Pterodactyls, Mermaids, Cannibals, H-Bombs and Mormon Whales – Our Favorite Fake Ocean Stories from World News Daily

bomb4

The famed Savannah Hydrogen Bomb Found! Well, maybe not. 

World News Daily Report is an online candy store for birthers, truthers, tinfoil hat wearers, cryptozoologists right and left-wing conspiracy theorists. It’s the Weekly World News for a new era, and a poster website for PT Barnum’s famed adage “There’s a Sucker Born Every Minute.”

World News Daily churns out click-bait stories with the hopes that you’ll visit their real world advertisers like Starbucks and CNN. It’s a brilliant – and disturbing – business model.

WorldNewsDailyStarbucksCNN

Would you like a latté and some Jesus to go with your $200,000,000 in gold? 

WWDR’s stories are passed around the Interwebs like a nuclear hot potato and its hard hitting reporters, Barbara Johnson and Bill Flanagan  seem able to scoop every other journalist on the planet at will. In fact, Bob is the real life brother of Tommy Flanagan, a Saturday Night Live Op/Ed contributor who fought alongside the Philippines’ Ferdinand Marcos in World War II.

Tommy Flanagan, brother of World News Daily Report’s Bob Flanagan.

Before I offend  too many of my gullible friends and colleagues, let me also point out that I’m also regularly lured into clicking on WWDR’s stories. But it doesn’t take much research to conclude that sites like this that keep Snopes.com in existence. Here’s a sampling of the ocean stories that might have acutally made headlines on TheScuttlefish – if they were true…

Read more»

On Being Saved by a Sea Lion After Leaping From the Golden Gate Bridge

GoldenGateHistoricalmage

Since the Golden Gate Bridge was completed in 1937, at least 1600 human beings (perhaps far more) have ended their lives by leaping from its 220 foot heights into the freezing waters of San Francisco Bay. Kevin Hines would not be one of them. In 2000, hearing voices in his head, suffering from bi-polar disorder and beyond despondent, the 21-year-old Hines hurled himself from the span. As he fell, he recalls clearly realizing he’d just made a fatal mistake. With four seconds to adjust his trajectory, he angled himself for a feet-first entry and endured a bone-shattering 75-mph impact. He would become one of only four to survive such a leap. Battered and broken, he struggled to the surface where, at first, he thought he felt a shark bumping into him. Years later he would learn, it wasn’t a shark at all.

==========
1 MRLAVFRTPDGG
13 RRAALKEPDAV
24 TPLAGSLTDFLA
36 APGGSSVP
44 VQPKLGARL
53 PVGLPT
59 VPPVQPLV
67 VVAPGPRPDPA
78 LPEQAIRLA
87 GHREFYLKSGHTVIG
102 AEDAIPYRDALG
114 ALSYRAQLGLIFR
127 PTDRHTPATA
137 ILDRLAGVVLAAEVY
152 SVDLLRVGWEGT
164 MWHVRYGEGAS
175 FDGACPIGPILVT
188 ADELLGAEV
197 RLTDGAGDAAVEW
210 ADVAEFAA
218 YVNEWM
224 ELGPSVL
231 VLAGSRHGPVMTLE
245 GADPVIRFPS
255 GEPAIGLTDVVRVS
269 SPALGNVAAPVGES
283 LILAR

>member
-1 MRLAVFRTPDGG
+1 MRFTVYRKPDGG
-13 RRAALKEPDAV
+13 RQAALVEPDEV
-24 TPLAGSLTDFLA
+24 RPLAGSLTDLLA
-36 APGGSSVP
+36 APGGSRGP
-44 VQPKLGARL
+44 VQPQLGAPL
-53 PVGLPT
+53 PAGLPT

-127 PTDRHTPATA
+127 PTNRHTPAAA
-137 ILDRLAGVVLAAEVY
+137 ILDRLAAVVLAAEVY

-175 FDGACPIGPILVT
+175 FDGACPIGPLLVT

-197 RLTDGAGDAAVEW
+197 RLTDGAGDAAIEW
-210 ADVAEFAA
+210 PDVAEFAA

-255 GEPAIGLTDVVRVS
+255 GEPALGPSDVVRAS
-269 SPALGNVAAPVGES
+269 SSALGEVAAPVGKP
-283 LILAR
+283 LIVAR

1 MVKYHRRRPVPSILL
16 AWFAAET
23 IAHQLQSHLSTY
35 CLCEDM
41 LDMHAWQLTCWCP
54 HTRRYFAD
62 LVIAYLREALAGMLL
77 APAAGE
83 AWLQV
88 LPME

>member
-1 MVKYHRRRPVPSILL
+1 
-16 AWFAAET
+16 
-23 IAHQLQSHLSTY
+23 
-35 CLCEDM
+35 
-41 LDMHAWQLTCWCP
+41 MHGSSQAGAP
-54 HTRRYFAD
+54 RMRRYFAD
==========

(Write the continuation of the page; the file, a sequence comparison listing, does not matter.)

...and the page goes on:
Read more»

A Surfer’s Class Ring, Lost on Bolinas Beach, Returned After 35 Years

ClassRing1

Photo  Lea Suzuki: San Francisco Chronicle

Robert Fowler was surfing off Bolinas in 1979 when he felt his gold class ring slip off his finger and disappear.

The thing it disappeared into was the Pacific Ocean, a body of water not known for giving things back.

Fast-forward 35 years, as can happen in seagoing tales. Two weeks ago, treasure hunter Larry Feurzeig was strolling the Bolinas beach at low tide with his metal detector, listening through his headphones for pings that usually mean he’s the lucky finder of yet another beer can, fishing weight or penny.

Read more»

Wish You Were Here: Ikaria, The Greek Isle Where People Cheat Death

28Ikaria3-articleLarge

Mr. Stamatis Moraitis, 102 at the time this photograph was taken (though 98, records say), at home on the Greek Isle of Ikaria, alive and loving it over four decades after he’d been diagnosed with terminal lung cancer. (Photo c. 2012.) (Photo credit: Andrea Frazzetta/LUZphoto for The New York Times)

Here’s an argument for communism (or communalism, if it makes you more comfortable) from a story written for The New York Times by explorer, author, and longevity researcher Dan Buettner.

In the 1940s after the Greek Civil War, political radicals and communists were exiled to the island of Ikaria, a 99-acre island 30 miles west of Turkey but worlds away from Eastern Europe and its on-again, off-again sociopolitical turmoil. The island is so lacking in natural harbors that the shipping lanes passed it right by for much of its history, as did ‘progress,’ in our contemporary concept of the word, and the people have been largely left to their own devises. It’s an island lost to time, where every clock ticks as it likes, and to say ‘I’m coming for lunch’ is to say ‘I’ll be there between 10am and 6pm.’

Read more»